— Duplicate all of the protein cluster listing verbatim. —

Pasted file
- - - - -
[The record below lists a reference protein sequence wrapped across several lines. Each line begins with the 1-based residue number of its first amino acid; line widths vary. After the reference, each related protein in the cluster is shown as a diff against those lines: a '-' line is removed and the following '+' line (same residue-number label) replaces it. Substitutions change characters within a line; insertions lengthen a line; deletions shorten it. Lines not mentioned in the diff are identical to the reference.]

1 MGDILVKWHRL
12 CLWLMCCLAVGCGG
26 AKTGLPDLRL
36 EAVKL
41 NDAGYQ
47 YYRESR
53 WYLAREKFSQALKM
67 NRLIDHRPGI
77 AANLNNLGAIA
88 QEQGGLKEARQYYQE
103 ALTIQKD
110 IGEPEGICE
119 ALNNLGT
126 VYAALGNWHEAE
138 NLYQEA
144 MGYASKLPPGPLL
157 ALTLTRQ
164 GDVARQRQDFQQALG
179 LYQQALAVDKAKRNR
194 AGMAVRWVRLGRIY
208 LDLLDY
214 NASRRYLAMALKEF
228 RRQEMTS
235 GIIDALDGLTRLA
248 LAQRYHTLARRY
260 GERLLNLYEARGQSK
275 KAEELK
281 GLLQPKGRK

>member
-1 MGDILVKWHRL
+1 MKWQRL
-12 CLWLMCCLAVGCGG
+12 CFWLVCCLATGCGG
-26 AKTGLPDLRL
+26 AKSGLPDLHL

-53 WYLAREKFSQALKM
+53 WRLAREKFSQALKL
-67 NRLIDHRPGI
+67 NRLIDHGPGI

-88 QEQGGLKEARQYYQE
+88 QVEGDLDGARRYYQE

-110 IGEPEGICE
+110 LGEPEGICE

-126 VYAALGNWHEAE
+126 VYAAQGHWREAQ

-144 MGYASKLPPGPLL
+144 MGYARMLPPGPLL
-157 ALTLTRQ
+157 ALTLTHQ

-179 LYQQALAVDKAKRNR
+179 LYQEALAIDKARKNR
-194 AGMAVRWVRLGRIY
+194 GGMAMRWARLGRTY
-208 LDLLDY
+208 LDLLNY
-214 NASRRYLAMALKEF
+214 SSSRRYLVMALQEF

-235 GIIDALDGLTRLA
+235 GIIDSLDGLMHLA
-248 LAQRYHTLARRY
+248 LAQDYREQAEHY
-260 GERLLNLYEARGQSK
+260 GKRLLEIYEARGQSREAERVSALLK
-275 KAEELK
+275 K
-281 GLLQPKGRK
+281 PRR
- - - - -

[The record below lists a reference protein sequence wrapped across several lines. Each line begins with the 1-based residue number of its first amino acid; line widths vary. After the reference, each related protein in the cluster is shown as a diff against those lines: a '-' line is removed and the following '+' line (same residue-number label) replaces it. Substitutions change characters within a line; insertions lengthen a line; deletions shorten it. Lines not mentioned in the diff are identical to the reference.]

1 MGDILVKWHRL
12 CLWLMCCLAVGCGG
26 AKTGLPDLRL
36 EAVKL
41 NDAGYQ
47 YYRESR
53 WYLAREKFSQALKM
67 NRLIDHRPGI
77 AANLNNLGAIA
88 QEQGGLKEARQYYQE
103 ALTIQKD
110 IGEPEGICE
119 ALNNLGT
126 VYAALGNWHEAE
138 NLYQEA
144 MGYASKLPPGPLL
157 ALTLTRQ
164 GDVARQRQDFQQALG
179 LYQQALAVDKAKRNR
194 AGMAVRWVRLGRIY
208 LDLLDY
214 NASRRYLAMALKEF
228 RRQEMTS
235 GIIDALDGLTRLA
248 LAQRYHTLARRY
260 GERLLNLYEARGQSK
275 KAEELK
281 GLLQPKGRK

>member
-1 MGDILVKWHRL
+1 MKWQRL
-12 CLWLMCCLAVGCGG
+12 CFWLVCCLATGCGG
-26 AKTGLPDLRL
+26 AKSGLPDLHL

-53 WYLAREKFSQALKM
+53 WRLAREKFSQALKL
-67 NRLIDHRPGI
+67 NRLIDHGPGI

-88 QEQGGLKEARQYYQE
+88 QVEGDLDGARRYYQE

-110 IGEPEGICE
+110 LGEPEGICE

-126 VYAALGNWHEAE
+126 VYAAQGHWREAQ

-144 MGYASKLPPGPLL
+144 MGYARMLPPGPLL
-157 ALTLTRQ
+157 ALTLTHQ

-179 LYQQALAVDKAKRNR
+179 LYQEALAIDKARKNR
-194 AGMAVRWVRLGRIY
+194 GGMAMRWARLGRTY
-208 LDLLDY
+208 LDLLNY
-214 NASRRYLAMALKEF
+214 SSSRRYLVMALQEF

-235 GIIDALDGLTRLA
+235 GIIDSLDGLMHLA
-248 LAQRYHTLARRY
+248 LAQDYREQAEHY
-260 GERLLNLYEARGQSK
+260 GKRLLEIYEARGQSREAERVSALLK
-275 KAEELK
+275 K
-281 GLLQPKGRK
+281 PRR